• Observation involves perception as well as a cognitive process. That is, one does not make an observation passively, but is actively involved in distinguishing the thing being observed from surrounding sensory data. Therefore, observations depend on some underlying understanding of the way in which the world functions, and that understanding may influence what is perceived, noticed, or deemed worthy of consideration. More importantly, most scientific observation must be done within a theoretical context in order to be useful. For example, when one observes a measured increase in temperature, that observation is based on assumptions about the nature of temperature and measurement, as well as assumptions about how the thermometer that is used to measure the temperature functions. Such assumptions are necessary in order to obtain scientifically useful observations (such as, "the temperature increased by two degrees"), but they make the observations dependent on these assumptions.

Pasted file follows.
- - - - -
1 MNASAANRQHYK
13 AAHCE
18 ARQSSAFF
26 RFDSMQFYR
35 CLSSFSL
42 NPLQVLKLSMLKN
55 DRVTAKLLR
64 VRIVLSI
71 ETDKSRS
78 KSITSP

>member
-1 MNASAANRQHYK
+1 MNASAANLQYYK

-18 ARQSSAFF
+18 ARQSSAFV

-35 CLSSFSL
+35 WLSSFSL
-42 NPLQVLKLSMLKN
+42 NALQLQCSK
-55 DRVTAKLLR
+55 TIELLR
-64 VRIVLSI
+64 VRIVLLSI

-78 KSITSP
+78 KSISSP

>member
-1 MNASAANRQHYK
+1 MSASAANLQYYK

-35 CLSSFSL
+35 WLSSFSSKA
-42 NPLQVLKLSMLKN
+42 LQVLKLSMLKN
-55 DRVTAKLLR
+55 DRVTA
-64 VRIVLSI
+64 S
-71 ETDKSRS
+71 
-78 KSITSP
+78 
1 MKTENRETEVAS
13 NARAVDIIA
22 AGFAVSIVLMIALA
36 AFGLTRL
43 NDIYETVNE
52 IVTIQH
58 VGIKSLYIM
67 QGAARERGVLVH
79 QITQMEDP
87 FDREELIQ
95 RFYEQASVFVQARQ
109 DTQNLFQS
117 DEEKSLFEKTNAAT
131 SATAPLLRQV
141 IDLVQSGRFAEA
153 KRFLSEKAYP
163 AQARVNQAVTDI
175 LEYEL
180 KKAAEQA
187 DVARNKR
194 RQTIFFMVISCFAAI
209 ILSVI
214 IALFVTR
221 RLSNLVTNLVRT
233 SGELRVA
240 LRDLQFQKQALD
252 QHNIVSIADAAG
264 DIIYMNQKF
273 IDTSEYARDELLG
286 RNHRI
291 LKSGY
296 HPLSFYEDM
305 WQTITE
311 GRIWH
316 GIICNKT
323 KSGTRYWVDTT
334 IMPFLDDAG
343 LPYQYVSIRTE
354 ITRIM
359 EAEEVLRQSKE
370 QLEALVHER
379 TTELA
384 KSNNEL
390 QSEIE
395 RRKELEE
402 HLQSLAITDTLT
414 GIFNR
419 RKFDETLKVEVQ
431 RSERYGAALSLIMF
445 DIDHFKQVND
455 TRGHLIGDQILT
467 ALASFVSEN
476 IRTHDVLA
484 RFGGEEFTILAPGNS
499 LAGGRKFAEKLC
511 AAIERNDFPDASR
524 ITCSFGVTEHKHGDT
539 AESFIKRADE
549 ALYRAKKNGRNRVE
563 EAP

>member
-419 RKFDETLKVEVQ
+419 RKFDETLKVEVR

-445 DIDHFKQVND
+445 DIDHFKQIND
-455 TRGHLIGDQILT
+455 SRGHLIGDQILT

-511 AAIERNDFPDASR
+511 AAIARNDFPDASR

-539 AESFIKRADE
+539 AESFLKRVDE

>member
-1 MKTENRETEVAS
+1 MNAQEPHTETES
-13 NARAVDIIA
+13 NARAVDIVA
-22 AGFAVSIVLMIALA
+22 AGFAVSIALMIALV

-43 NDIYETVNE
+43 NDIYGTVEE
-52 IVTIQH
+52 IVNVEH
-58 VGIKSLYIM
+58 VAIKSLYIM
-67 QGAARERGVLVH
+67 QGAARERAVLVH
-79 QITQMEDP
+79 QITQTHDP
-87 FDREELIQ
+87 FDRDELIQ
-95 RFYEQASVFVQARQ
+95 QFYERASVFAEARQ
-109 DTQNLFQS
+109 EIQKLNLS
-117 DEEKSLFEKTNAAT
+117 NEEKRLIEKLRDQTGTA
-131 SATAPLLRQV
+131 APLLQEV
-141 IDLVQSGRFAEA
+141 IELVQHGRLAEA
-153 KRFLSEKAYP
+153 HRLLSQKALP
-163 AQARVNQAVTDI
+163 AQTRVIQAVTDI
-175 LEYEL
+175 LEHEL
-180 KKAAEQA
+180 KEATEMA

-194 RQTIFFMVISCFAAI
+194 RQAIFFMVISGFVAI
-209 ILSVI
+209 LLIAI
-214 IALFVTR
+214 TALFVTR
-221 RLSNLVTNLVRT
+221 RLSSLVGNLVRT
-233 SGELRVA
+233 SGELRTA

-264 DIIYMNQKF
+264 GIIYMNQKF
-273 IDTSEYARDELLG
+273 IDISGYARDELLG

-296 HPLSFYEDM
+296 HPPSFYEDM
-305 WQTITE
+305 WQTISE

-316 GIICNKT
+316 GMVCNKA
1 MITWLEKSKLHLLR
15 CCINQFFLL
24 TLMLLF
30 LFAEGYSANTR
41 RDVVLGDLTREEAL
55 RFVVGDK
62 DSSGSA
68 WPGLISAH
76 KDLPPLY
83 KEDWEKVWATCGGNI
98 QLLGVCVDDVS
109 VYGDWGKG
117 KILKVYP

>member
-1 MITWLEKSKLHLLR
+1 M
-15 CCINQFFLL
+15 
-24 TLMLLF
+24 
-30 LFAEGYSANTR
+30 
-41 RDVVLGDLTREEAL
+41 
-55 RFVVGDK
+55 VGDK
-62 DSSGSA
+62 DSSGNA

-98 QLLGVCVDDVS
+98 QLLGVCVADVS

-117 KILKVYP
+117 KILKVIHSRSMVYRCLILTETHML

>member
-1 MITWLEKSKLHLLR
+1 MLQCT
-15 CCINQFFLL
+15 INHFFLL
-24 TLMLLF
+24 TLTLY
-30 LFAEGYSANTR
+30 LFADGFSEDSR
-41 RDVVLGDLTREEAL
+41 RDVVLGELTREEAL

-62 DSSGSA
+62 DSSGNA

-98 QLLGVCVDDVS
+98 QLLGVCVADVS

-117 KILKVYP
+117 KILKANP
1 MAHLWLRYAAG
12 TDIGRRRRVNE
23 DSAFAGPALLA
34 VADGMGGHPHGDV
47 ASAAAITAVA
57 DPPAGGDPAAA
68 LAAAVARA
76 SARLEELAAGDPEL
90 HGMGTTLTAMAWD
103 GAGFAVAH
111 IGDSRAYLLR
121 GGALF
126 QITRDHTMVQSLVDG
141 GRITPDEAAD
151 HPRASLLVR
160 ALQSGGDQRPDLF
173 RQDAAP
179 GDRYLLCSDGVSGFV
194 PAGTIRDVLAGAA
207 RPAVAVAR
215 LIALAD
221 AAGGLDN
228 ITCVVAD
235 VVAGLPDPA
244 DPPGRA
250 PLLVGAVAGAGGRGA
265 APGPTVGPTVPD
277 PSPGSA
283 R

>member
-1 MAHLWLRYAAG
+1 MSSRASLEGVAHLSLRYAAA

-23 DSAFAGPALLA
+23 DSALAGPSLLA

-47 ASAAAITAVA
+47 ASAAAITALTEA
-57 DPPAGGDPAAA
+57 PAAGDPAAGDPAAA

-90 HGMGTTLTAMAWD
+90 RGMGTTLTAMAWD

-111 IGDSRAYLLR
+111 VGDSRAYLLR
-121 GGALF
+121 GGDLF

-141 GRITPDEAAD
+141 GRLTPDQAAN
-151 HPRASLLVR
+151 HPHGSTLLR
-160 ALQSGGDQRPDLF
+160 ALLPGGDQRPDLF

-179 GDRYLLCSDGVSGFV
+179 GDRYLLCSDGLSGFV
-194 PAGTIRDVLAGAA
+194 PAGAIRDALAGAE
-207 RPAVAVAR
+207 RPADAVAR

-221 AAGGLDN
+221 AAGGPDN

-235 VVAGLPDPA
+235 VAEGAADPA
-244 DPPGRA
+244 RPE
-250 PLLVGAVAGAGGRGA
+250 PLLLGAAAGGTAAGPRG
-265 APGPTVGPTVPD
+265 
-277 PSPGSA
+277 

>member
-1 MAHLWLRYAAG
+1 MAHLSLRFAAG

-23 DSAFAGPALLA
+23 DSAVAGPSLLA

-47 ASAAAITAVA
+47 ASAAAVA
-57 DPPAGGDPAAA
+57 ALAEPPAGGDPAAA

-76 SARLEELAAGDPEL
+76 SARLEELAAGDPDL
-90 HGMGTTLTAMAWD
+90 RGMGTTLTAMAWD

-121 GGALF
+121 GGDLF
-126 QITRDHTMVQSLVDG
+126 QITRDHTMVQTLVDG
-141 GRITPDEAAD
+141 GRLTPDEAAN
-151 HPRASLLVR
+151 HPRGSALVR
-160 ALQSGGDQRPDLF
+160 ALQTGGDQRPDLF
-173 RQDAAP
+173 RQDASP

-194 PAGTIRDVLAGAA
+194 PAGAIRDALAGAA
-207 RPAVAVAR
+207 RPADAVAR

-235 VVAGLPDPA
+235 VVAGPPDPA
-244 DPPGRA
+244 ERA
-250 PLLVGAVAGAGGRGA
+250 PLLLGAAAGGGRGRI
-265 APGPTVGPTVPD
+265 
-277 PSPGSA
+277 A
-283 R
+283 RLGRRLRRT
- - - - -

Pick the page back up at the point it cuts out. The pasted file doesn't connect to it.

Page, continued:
• Empirical observation is used to determine the acceptability of some hypothesis within a theory. When someone claims to have made an observation, it is reasonable to ask them to justify their claim. Such a justification must make reference to the theory – operational definitions and hypotheses – in which the observation is embedded. That is, the observation is framed in terms of the theory that also contains the hypothesis it is meant to verify or falsify (though of course the observation should not be based on an assumption of the truth or falsity of the hypothesis being tested). This means that the observation cannot serve as an entirely neutral arbiter between competing hypotheses, but can only arbitrate between the hypotheses within the context of the underlying theory.